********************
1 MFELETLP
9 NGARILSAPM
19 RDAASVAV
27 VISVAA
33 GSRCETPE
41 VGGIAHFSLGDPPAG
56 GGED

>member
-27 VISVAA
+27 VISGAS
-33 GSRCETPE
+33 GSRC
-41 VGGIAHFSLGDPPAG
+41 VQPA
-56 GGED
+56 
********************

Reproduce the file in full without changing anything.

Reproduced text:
1 MFELETLP
9 NGARILSAPM
19 RDAASVAV
27 VISVAA
33 GSRCETPE
41 VGGIAHFSLGDPPAG
56 GGED

>member
-27 VISVAA
+27 VISGAS
-33 GSRCETPE
+33 GSRC
-41 VGGIAHFSLGDPPAG
+41 VQPA
-56 GGED
+56 